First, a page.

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Author Topic: Constant Daily Robbing  (Read 1846 times)
shan777
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Location: Central Coast NSW


« on: January 02, 2014, 12:16:53 AM »

Hi guys,

Has anyone had situations where their hives get robbed on a daily basis?
I don't have frames or comb laying around, very clean, have reduced the entrance, and also use a wet bed sheet draped over when they're being robbed to put a stop to it. It all works fine until the next day when they come back.
My hives are reasonably young, but strong.
Does anyone have any ideas?
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Moots
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Location: Gonzales LA (Southeastern Louisiana)


« Reply #1 on: January 02, 2014, 12:36:17 AM »

Hmm...I'm a first year Beek and thankfully, haven't had any issues with robbing, so I really don't have any real world experience to offer....Sorry!
 
However, I have read some and followed some of the threads on the issue.  What about using robbing screens, have your tried that?  Another option may be to relocate your hive to throw off the robbers. 
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"We must reject the idea that every time a law’s broken, society is guilty rather than the lawbreaker. It is time to restore the American precept that each individual is accountable for his actions."
                                                                                                                   - Ronald Reagan
Smorning
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« Reply #2 on: January 02, 2014, 12:50:43 PM »

I am advised that to stop robbing in a apiary with a number of hives you should open them all up. The robbers go back to their own hives as they are vulnerable to robbing themselves and according to the fat bee man robbing will stop within minutes. Never tried it myself but it makes sense to me, hope it works
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Moots
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« Reply #3 on: January 02, 2014, 01:49:19 PM »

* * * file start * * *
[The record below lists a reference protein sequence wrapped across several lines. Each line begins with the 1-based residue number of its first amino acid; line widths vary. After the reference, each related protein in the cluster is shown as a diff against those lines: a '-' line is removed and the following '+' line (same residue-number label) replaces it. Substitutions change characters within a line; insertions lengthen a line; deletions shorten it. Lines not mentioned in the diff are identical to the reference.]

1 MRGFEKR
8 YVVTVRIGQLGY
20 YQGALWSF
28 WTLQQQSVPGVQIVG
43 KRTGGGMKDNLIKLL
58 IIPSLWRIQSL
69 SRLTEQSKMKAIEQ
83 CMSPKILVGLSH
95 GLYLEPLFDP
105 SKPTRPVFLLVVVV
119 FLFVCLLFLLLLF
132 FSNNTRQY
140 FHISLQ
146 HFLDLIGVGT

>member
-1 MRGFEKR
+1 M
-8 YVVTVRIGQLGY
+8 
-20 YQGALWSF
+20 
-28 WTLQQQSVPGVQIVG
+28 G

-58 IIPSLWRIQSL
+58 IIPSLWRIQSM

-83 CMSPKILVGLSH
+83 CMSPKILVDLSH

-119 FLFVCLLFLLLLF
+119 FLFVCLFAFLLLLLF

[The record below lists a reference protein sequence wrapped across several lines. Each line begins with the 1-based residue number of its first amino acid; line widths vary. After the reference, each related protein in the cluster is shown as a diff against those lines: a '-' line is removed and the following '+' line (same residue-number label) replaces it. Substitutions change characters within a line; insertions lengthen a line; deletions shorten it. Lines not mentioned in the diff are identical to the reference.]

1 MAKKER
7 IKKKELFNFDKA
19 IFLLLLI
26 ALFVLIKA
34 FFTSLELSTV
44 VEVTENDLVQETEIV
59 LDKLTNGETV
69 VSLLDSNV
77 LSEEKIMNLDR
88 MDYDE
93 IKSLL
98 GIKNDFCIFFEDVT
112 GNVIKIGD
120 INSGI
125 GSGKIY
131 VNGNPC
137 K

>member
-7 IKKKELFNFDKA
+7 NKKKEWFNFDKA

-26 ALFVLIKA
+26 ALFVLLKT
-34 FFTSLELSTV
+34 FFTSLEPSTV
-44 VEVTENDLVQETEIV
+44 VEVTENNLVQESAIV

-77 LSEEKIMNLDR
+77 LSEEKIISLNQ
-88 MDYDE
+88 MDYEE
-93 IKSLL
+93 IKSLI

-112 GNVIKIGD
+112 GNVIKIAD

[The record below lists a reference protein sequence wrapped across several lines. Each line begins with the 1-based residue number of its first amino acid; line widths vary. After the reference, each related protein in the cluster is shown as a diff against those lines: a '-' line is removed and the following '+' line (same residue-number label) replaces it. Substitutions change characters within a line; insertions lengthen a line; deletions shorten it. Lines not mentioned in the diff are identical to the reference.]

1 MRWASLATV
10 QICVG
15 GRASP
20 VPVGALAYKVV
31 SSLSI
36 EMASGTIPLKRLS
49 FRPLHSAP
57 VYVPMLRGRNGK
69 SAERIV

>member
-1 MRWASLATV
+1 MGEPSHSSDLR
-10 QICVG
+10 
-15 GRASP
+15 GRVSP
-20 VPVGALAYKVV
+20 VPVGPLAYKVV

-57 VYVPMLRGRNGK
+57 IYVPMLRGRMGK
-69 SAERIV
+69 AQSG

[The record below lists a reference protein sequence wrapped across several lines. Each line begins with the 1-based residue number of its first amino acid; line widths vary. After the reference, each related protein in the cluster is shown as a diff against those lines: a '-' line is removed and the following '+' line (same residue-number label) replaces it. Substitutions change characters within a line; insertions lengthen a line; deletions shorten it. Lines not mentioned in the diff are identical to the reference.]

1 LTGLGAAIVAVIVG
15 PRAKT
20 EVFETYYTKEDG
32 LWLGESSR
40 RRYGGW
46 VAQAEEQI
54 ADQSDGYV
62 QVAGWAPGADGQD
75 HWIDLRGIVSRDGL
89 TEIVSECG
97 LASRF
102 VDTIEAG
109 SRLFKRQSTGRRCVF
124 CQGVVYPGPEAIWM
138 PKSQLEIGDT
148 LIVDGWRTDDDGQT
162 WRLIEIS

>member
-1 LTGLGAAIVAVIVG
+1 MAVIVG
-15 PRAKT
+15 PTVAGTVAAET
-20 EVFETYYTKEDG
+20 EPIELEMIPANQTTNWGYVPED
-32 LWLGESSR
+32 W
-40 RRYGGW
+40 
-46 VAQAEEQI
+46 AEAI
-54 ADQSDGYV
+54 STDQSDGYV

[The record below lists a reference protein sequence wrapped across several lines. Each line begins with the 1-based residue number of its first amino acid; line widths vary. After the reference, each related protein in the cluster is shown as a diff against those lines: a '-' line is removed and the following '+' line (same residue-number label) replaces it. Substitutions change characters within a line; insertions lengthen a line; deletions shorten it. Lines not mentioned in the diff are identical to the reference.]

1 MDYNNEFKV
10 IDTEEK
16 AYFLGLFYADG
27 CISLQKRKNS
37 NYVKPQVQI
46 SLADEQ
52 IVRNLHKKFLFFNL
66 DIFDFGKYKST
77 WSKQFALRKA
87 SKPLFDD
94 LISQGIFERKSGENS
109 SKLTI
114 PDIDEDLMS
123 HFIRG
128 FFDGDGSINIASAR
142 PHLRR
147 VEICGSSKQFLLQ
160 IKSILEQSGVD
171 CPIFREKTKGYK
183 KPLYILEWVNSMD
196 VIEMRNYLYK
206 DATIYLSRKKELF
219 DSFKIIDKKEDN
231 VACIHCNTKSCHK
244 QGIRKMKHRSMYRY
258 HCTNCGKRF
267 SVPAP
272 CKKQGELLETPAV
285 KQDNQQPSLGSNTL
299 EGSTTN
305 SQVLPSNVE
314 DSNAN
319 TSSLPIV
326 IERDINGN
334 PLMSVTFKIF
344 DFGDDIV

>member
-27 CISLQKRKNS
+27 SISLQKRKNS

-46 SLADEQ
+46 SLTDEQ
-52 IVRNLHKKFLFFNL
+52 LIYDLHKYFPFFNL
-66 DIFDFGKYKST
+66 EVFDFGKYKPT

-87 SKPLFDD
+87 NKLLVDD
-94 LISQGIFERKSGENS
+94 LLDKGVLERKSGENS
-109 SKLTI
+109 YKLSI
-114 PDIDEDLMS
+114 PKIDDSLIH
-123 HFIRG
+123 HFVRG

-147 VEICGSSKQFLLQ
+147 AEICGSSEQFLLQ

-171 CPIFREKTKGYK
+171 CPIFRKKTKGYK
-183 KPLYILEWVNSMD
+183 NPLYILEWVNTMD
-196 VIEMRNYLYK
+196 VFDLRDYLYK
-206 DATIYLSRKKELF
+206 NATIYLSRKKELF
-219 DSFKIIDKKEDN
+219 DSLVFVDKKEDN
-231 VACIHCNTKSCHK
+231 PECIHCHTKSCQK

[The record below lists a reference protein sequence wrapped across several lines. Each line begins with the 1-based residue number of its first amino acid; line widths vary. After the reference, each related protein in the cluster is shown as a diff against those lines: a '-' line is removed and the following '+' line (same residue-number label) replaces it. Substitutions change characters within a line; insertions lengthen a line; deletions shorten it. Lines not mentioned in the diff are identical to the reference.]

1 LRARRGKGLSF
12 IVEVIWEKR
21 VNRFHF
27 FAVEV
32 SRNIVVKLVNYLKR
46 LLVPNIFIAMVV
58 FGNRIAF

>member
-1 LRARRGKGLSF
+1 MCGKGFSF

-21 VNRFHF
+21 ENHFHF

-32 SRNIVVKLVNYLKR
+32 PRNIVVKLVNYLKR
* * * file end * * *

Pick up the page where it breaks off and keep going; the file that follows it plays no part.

I am advised that to stop robbing in a apiary with a number of hives you should open them all up. The robbers go back to their own hives as they are vulnerable to robbing themselves and according to the fat bee man robbing will stop within minutes. Never tried it myself but it makes sense to me, hope it works

One possible problem with that approach could be if the robbers aren't from within your apiary, they could be from another nearby apiary or possibly a feral colony.  Sad
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"We must reject the idea that every time a law’s broken, society is guilty rather than the lawbreaker. It is time to restore the American precept that each individual is accountable for his actions."
                                                                                                                   - Ronald Reagan
shan777
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Location: Central Coast NSW


« Reply #4 on: January 02, 2014, 06:07:17 PM »

I am advised that to stop robbing in a apiary with a number of hives you should open them all up. The robbers go back to their own hives as they are vulnerable to robbing themselves and according to the fat bee man robbing will stop within minutes. Never tried it myself but it makes sense to me, hope it works

One possible problem with that approach could be if the robbers aren't from within your apiary, they could be from another nearby apiary or possibly a feral colony.  Sad
Yeah I only have 2 hives and pretty sure its a feral hive.
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edward
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FEED ME HONEY or I`ll smash your screen !


« Reply #5 on: January 02, 2014, 06:43:31 PM »

A different approach that I haven't tried but have Heard about from an old beekeep with 70years experience

Close up the hive entrance except for one or two garden hoses that go Deep into the hive.

The robber bees find there way into the hive through the hose, when inside the hive they don't find their way out.

The robber bees get disorientated and stuck inside the hive and will bee assimilated and strengthen the hive

The hose must stay in Place for some time, so the robber bees beecome part of the hive, the bees that live there learn to use the hose in and out.


mvh Edward  tongue
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rawfind
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« Reply #6 on: January 05, 2014, 11:12:26 PM »

Hi guys,

Has anyone had situations where their hives get robbed on a daily basis?
I don't have frames or comb laying around, very clean, have reduced the entrance, and also use a wet bed sheet draped over when they're being robbed to put a stop to it. It all works fine until the next day when they come back.
My hives are reasonably young, but strong.
Does anyone have any ideas?


when you say strong do you mean large colonies? is it only one hive or both? if you have one hive larger than the other and the larger one is ok you could try swapping their positions during the day, the smaller hive will be boosted in numbers and the larger one may cope better with the robbers.
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shan777
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Location: Central Coast NSW